3. A sliding material according to claim 1 or 2, wherein said machined surface comprises 85% or less of said Cu or Cu-alloy.
4. A sliding material according to claim 3, wherein said machined surface comprises from 30 to 80% of said Cu or Cu-alloy.
5. A sliding material according to claim 1 or 2, wherein said additives comprise from 35 to 55% by weight of molybdenum disulfide and graphite.
6. A sliding material according to claim 5, wherein said molybdenum disulfide is filled in the pores of the sintered Cu or Cu-alloy in an amount cf from 10 to 50% by weight based on the weight of the additives and the Cu or Cu alloy.
7. A sliding material according to claim 6, wherein said molybdenum disulfide is filled in the pores of the sintered Cu or Cu-alloy in an amount of from 15 to 35% by weight based on the weight of the additives and the Cu or Cu alloy.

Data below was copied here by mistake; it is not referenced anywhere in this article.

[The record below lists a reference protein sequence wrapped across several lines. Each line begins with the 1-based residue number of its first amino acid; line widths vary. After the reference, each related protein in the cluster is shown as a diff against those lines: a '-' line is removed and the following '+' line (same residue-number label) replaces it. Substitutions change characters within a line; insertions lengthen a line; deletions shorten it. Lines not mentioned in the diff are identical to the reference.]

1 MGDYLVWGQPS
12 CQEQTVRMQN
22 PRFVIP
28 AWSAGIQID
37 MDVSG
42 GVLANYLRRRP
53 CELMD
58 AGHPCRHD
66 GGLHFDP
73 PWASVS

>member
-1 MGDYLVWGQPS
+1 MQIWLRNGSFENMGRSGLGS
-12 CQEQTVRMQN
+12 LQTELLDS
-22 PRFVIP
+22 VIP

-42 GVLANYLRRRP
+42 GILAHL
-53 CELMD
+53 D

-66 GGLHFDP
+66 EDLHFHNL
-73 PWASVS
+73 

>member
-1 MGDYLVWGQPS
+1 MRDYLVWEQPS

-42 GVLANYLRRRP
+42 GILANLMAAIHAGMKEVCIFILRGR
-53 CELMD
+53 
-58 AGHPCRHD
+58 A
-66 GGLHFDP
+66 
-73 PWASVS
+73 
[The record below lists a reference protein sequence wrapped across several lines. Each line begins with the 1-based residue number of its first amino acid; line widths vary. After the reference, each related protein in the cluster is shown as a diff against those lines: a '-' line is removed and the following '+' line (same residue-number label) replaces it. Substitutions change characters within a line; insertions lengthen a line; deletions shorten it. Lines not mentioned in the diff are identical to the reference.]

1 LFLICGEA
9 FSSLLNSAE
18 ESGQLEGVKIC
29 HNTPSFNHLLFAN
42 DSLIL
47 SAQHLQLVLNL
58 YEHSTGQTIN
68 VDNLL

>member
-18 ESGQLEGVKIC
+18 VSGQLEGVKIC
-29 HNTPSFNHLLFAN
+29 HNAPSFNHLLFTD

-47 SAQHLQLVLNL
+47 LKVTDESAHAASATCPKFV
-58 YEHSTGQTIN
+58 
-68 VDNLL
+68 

8. A sliding material according to claim 5, wherein said graphite is filled in the pores of the sintered Cu or Cu-alloy in an amount of from 2 to 40% by weight based on the weight of the additives and the Cu or Cu alloy.
9. A sliding material according to claim 8, wherein said graphite is filled in the pores of the sintered Cu or Cu-alloy in an amount of from 15 to 30% by weight based on the weight of the additives and the Cu or Cu alloy.
10. A sliding material according to claim 1 or 2, wherein said additives comprise from 20 to 70% by weight of the resin.
11. A sliding material according to claim 10, wherein said resin is selected from the group consisting of aromatic polyimide resin and a modified resin of aromatic polyimide resin.
12. A sliding material according to claim 10, wherein said resin is phenol resin.
13. A sliding material according to claim 1 or 2, wherein said porosity is from 10 to 60%.
14. A sliding material according to claim 13, wherein said porosity is from 30 to 50%.
15. A sliding material according to claim 1 or 2, wherein said Cu or Cu-alloy particles comprises irregularaly shaped particles having an average-long diameter of from 30 to 200 μm.